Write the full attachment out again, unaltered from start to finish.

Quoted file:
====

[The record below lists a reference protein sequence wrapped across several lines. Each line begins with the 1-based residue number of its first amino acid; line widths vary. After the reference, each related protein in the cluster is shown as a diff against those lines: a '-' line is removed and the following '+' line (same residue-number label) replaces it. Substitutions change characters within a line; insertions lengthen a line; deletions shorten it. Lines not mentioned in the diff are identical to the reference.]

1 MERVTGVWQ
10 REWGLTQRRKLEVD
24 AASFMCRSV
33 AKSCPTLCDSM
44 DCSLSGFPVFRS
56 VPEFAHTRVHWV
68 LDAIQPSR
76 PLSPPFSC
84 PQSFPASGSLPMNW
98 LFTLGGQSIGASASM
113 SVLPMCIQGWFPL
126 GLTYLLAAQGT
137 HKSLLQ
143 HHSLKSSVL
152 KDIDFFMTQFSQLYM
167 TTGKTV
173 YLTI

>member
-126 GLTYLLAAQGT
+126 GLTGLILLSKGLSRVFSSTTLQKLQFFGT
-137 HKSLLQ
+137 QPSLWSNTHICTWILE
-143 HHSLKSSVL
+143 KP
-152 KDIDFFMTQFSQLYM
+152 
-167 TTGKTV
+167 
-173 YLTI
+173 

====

[The record below lists a reference protein sequence wrapped across several lines. Each line begins with the 1-based residue number of its first amino acid; line widths vary. After the reference, each related protein in the cluster is shown as a diff against those lines: a '-' line is removed and the following '+' line (same residue-number label) replaces it. Substitutions change characters within a line; insertions lengthen a line; deletions shorten it. Lines not mentioned in the diff are identical to the reference.]

1 MERVTGVWQ
10 REWGLTQRRKLEVD
24 AASFMCRSV
33 AKSCPTLCDSM
44 DCSLSGFPVFRS
56 VPEFAHTRVHWV
68 LDAIQPSR
76 PLSPPFSC
84 PQSFPASGSLPMNW
98 LFTLGGQSIGASASM
113 SVLPMCIQGWFPL
126 GLTYLLAAQGT
137 HKSLLQ
143 HHSLKSSVL
152 KDIDFFMTQFSQLYM
167 TTGKTV
173 YLTI

>member
-126 GLTYLLAAQGT
+126 GLTGLILLSKGLSRVFSSTTLQKLQFFGT
-137 HKSLLQ
+137 QPSLWSNTHICTWILE
-143 HHSLKSSVL
+143 KP
-152 KDIDFFMTQFSQLYM
+152 
-167 TTGKTV
+167 
-173 YLTI
+173 